Microsoft, CSC nab $91 million FAA cloud contract

Thomas Pajot/

The announcement comes the day before a governmentwide deadline to outsource at least three IT systems to the Web.

The Federal Aviation Administration will relocate agency email to a Microsoft cloud under a $91 million deal with prime contractor CSC, the two vendors announced.

The potential seven-year agreement will shift 80,000 email users now reliant on multiple systems to the online software package Microsoft Office 365, according to CSC.

Microsoft officials said the covered employees -- 60,000 from FAA and 20,000 from the Transportation Department -- will have secure access, via the Internet, to email, scheduling, instant messaging and Web conference tools “from virtually any device.”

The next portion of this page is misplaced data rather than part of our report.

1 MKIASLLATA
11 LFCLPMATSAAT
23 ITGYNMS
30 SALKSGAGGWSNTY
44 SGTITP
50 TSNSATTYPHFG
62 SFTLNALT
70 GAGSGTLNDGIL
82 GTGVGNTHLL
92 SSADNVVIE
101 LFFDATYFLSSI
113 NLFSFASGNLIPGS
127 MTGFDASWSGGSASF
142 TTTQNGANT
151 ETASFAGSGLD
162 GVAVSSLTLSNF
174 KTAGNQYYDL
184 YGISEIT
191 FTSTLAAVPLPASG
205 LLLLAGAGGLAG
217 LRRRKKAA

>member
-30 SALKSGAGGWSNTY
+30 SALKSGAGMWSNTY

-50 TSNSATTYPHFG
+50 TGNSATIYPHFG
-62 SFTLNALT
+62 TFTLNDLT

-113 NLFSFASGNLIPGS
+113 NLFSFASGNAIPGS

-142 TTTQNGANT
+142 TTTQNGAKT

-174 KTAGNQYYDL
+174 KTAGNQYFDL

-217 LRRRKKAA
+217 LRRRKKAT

The project was prompted by the White House’s cloud-first policy for outsourcing computing hardware and software to remote data centers when possible, CSC officials said.

Agencies are required to move at least three IT functions to the cloud by June 9 under a sweeping set of 25 IT management reforms handed down in 2010.

Microsoft, which is competing in a $20 billion federal cloud market that includes Google and Amazon, also provides Web services to the Agriculture Department and Broadcasting Board of Governors.

“The FAA’s mission is essential to how our nation functions, and the agency’s decision to implement Office 365 validates our approach to enterprise security, privacy and compliance in the cloud,” Curt Kolcun, Microsoft U.S. Public Sector vice president, said in a statement.

Leif Ulstup, president of CSC’s North American Public Sector Federal Consulting Practice, said in a statement that company officials “are committed to delivering a secure, cost-effective and flexible enterprisewide cloud solution in support of the agency’s mission to provide the safest, most efficient aerospace system in the world.”

(Image via Thomas Pajot /